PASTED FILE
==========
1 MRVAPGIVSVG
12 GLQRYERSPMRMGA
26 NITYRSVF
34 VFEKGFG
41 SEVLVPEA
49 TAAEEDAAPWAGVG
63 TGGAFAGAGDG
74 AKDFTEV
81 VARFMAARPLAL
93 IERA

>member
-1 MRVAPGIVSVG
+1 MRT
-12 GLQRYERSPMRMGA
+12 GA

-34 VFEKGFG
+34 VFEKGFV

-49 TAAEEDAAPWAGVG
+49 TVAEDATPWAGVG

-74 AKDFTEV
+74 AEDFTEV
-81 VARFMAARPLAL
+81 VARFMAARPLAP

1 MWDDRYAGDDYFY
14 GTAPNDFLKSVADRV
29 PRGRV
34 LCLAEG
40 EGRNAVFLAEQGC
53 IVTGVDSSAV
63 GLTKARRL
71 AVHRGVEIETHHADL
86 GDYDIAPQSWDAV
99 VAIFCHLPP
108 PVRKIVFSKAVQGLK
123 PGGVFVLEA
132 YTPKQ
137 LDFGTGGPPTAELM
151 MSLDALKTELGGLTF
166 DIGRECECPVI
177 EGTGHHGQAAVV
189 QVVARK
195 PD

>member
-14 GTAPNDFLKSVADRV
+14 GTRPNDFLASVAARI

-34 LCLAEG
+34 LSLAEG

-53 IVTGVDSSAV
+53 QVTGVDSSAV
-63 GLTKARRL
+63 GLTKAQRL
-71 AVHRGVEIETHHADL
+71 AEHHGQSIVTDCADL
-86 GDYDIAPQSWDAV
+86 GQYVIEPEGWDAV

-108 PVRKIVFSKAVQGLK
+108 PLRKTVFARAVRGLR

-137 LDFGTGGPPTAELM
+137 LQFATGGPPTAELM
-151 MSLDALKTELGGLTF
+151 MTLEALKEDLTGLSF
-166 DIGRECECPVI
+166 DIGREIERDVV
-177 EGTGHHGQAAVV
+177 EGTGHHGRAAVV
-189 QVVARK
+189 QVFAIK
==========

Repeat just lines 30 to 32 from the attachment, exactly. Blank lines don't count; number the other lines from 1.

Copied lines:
63 GLTKARRL
71 AVHRGVEIETHHADL
86 GDYDIAPQSWDAV